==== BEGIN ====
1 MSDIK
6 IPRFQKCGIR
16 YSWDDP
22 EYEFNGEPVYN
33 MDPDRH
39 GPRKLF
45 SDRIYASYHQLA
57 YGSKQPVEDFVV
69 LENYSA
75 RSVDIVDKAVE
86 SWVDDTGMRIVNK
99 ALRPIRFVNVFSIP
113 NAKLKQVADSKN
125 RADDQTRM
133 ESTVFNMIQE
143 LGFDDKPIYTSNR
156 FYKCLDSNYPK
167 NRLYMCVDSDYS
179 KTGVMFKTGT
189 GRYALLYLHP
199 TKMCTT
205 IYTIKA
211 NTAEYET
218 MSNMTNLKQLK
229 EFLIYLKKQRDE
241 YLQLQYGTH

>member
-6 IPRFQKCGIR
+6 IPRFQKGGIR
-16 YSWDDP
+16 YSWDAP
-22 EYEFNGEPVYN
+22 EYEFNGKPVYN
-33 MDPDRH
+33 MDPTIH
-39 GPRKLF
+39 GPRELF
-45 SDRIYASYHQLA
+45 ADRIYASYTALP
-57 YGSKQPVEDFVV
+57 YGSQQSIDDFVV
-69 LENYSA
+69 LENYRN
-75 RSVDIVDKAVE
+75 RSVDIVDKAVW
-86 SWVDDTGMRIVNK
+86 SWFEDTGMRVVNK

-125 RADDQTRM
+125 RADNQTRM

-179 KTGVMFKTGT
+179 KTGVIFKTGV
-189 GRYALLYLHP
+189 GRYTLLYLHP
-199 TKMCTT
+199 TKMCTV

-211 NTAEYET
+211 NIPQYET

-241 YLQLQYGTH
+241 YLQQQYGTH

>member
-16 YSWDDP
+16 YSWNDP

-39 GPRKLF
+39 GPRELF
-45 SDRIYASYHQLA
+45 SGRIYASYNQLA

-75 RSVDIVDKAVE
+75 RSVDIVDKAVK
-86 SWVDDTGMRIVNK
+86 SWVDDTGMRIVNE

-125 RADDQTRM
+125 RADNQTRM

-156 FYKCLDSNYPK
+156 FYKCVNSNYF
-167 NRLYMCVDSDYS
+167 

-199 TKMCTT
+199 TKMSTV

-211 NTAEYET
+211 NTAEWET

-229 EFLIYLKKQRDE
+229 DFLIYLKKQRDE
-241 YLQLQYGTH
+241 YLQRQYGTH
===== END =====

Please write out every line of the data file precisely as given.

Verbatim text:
1 MSDIK
6 IPRFQKCGIR
16 YSWDDP
22 EYEFNGEPVYN
33 MDPDRH
39 GPRKLF
45 SDRIYASYHQLA
57 YGSKQPVEDFVV
69 LENYSA
75 RSVDIVDKAVE
86 SWVDDTGMRIVNK
99 ALRPIRFVNVFSIP
113 NAKLKQVADSKN
125 RADDQTRM
133 ESTVFNMIQE
143 LGFDDKPIYTSNR
156 FYKCLDSNYPK
167 NRLYMCVDSDYS
179 KTGVMFKTGT
189 GRYALLYLHP
199 TKMCTT
205 IYTIKA
211 NTAEYET
218 MSNMTNLKQLK
229 EFLIYLKKQRDE
241 YLQLQYGTH

>member
-6 IPRFQKCGIR
+6 IPRFQKGGIR
-16 YSWDDP
+16 YSWDAP
-22 EYEFNGEPVYN
+22 EYEFNGKPVYN
-33 MDPDRH
+33 MDPTIH
-39 GPRKLF
+39 GPRELF
-45 SDRIYASYHQLA
+45 ADRIYASYTALP
-57 YGSKQPVEDFVV
+57 YGSQQSIDDFVV
-69 LENYSA
+69 LENYRN
-75 RSVDIVDKAVE
+75 RSVDIVDKAVW
-86 SWVDDTGMRIVNK
+86 SWFEDTGMRVVNK

-125 RADDQTRM
+125 RADNQTRM

-179 KTGVMFKTGT
+179 KTGVIFKTGV
-189 GRYALLYLHP
+189 GRYTLLYLHP
-199 TKMCTT
+199 TKMCTV

-211 NTAEYET
+211 NIPQYET

-241 YLQLQYGTH
+241 YLQQQYGTH

>member
-16 YSWDDP
+16 YSWNDP

-39 GPRKLF
+39 GPRELF
-45 SDRIYASYHQLA
+45 SGRIYASYNQLA

-75 RSVDIVDKAVE
+75 RSVDIVDKAVK
-86 SWVDDTGMRIVNK
+86 SWVDDTGMRIVNE

-125 RADDQTRM
+125 RADNQTRM

-156 FYKCLDSNYPK
+156 FYKCVNSNYF
-167 NRLYMCVDSDYS
+167 

-199 TKMCTT
+199 TKMSTV

-211 NTAEYET
+211 NTAEWET

-229 EFLIYLKKQRDE
+229 DFLIYLKKQRDE
-241 YLQLQYGTH
+241 YLQRQYGTH